Tom Arthur: Would you rather work for Don Trump or Michael Scott?
Michael Scott, cringes included, shows honesty in leadership is better than awesomeness.
I’m a little embarrassed to say this out loud, but it’s the time of year when I indulge my guilty pleasure: “Celebrity Apprentice.” Go ahead and groan. In my defense, how can a guy who grew up listening to Cyndi Lauper resist the temptation of watching her compete head to head with Rod Blagojevich?
I call it leadership development.
The real draw each season isn’t any of the contestants. It’s watching Donald Trump, slowly but surely, fire each celebrity but one. Where in the world does Trump get all that chutzpah? He always seems so confident. Maybe this is a trick of the producers and editors. They’re busy making everyone else look foolish and making Trump look like a rock star leader. If you want a cultural symbol of successful leadership, Trump is about as good it gets. He’s got hotels, money, women, and now his own show that a lot of other leaders (or ex-disgraced-governors) want to be on. Who wouldn’t want to be a leader like Donald Trump?
In contrast to Trump and his leadership style is my other guilty pleasure: “The Office.” I’m not sure which show offers more embarrassing moments. One is supposedly “real” and the other is “staged,” but somehow in every episode of “The Office,” Michael Scott (Steve Carell) makes me cringe with embarrassment. How I came to get over the cringe factor and enjoy the laugh factor is still a mystery to me. An even bigger mystery is that when I ask myself who I would rather be like as a pastor, Donald Trump or Michael Scott, Scott wins hands down every time. Ask yourself, would you rather work for Michael Scott or Donald Trump?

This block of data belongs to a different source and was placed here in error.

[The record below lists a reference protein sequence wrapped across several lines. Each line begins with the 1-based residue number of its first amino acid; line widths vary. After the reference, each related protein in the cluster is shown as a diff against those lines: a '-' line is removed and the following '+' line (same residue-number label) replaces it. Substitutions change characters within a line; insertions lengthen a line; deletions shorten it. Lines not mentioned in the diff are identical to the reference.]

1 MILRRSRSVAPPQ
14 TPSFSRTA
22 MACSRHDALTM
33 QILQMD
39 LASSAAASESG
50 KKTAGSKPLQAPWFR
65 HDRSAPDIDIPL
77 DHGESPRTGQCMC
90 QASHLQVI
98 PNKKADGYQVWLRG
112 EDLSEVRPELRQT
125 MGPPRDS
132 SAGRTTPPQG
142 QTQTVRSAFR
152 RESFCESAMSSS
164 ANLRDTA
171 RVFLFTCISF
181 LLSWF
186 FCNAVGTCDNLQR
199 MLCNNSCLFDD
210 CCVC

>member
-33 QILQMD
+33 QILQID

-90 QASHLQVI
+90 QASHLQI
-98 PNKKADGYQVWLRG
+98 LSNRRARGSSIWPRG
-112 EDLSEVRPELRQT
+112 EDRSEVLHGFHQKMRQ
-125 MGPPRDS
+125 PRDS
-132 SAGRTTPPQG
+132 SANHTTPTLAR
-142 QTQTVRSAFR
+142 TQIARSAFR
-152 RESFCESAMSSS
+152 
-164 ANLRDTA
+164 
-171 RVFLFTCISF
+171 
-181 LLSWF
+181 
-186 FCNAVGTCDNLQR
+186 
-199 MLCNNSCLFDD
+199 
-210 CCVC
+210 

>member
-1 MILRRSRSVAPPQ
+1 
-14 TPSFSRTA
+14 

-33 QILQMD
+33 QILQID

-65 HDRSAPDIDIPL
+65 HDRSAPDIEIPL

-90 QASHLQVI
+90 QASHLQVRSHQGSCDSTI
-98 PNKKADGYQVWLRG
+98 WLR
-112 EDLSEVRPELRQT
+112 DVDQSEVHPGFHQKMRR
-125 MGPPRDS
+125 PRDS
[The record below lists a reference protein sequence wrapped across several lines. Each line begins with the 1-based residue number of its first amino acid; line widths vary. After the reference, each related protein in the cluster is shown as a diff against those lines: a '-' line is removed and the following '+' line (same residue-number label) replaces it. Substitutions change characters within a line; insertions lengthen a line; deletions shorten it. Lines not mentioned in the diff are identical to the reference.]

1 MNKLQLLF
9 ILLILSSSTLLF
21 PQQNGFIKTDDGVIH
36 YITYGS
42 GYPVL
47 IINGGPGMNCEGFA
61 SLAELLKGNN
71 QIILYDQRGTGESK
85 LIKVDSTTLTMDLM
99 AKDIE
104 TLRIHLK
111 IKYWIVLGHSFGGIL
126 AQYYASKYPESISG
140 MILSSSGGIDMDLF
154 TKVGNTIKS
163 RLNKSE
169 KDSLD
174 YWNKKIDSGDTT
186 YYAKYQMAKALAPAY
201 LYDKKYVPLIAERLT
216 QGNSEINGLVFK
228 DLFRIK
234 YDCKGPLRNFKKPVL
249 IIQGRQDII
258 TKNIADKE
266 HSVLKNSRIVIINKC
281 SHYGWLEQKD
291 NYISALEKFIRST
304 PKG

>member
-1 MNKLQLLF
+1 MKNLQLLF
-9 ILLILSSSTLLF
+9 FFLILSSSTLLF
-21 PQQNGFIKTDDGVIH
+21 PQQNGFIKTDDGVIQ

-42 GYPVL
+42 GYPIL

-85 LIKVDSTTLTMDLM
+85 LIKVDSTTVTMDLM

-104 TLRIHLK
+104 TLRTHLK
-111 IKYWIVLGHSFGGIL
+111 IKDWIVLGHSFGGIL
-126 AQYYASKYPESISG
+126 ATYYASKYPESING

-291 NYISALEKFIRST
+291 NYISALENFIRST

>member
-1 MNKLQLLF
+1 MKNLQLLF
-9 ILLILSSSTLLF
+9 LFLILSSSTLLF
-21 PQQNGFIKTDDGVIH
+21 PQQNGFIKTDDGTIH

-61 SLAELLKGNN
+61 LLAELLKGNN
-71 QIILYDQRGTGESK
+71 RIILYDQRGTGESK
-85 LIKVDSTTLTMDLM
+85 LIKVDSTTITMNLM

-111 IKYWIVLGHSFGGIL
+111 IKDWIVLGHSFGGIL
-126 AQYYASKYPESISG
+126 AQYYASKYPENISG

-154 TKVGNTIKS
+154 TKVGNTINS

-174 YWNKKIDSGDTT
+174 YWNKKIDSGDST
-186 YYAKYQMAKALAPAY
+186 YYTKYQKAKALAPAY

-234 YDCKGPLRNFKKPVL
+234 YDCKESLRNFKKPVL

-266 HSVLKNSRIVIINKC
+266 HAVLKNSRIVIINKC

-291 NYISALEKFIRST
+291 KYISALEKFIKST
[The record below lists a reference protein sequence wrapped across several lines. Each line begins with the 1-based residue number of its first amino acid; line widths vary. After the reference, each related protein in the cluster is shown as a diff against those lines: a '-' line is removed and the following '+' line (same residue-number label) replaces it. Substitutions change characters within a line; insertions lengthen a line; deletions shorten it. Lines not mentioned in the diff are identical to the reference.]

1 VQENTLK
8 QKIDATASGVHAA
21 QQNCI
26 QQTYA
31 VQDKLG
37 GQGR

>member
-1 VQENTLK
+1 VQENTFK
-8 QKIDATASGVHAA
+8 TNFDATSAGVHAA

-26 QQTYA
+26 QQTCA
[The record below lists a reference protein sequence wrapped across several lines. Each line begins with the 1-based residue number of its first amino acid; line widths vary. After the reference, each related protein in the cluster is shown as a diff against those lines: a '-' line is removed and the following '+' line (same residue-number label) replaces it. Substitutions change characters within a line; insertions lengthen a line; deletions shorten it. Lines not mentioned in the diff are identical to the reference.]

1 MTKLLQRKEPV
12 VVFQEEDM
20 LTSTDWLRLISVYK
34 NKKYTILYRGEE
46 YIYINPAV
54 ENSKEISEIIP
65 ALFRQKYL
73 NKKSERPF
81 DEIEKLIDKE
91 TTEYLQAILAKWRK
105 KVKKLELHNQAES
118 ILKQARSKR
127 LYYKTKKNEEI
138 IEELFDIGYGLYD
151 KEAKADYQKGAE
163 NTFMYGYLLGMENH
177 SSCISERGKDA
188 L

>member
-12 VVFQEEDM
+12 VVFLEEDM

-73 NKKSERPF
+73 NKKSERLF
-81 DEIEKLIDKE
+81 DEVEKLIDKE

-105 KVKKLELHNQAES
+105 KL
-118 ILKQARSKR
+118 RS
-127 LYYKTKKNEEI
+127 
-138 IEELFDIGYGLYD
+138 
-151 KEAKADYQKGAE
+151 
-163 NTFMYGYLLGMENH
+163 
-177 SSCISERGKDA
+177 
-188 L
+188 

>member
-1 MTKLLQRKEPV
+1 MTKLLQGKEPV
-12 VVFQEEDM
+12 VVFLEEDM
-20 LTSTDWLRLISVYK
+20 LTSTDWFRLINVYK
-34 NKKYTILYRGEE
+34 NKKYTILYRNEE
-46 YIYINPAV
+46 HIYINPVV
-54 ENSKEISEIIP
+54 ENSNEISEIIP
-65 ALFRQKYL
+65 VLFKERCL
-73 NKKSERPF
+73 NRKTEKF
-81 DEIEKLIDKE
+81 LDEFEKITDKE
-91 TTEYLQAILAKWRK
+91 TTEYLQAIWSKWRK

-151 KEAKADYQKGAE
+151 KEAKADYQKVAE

I couldn’t put my finger on my preference for Michael Scott over Donald Trump until the most recent episode of “The Office.” Cohesion in the office falls apart as the sales department becomes more important in the company and ends up getting bigger paychecks. All of a sudden money and success come into the story. Michael says that this office breakdown is because they used to “make friends first, make sales second.”
Here’s my leadership takeaway. “The Office” is the kind of place where friendship takes precedence over almost every other goal. When I first started watching I wondered why the characters didn’t just quit and go work someplace else. But then I realized that there is a deep honesty in the show, and honesty leads to commitment. People are who they are, even in all their embarrassing glory, and somehow they keep working together (but do they ever actually do any work?). Somehow Michael Scott holds all these people together amidst their eccentric personalities and crazy dysfunctions.
That’s a different kind of success than the kind that Trump symbolizes, and it’s the kind of success that a pastor should be aiming for. Sometimes successful pastoral leadership looks quite different than what the world calls success. Sometimes it looks like Michael Scott.
Tom Arthur is pastor of Sycamore Creek United Methodist Church in Lansing, Michigan.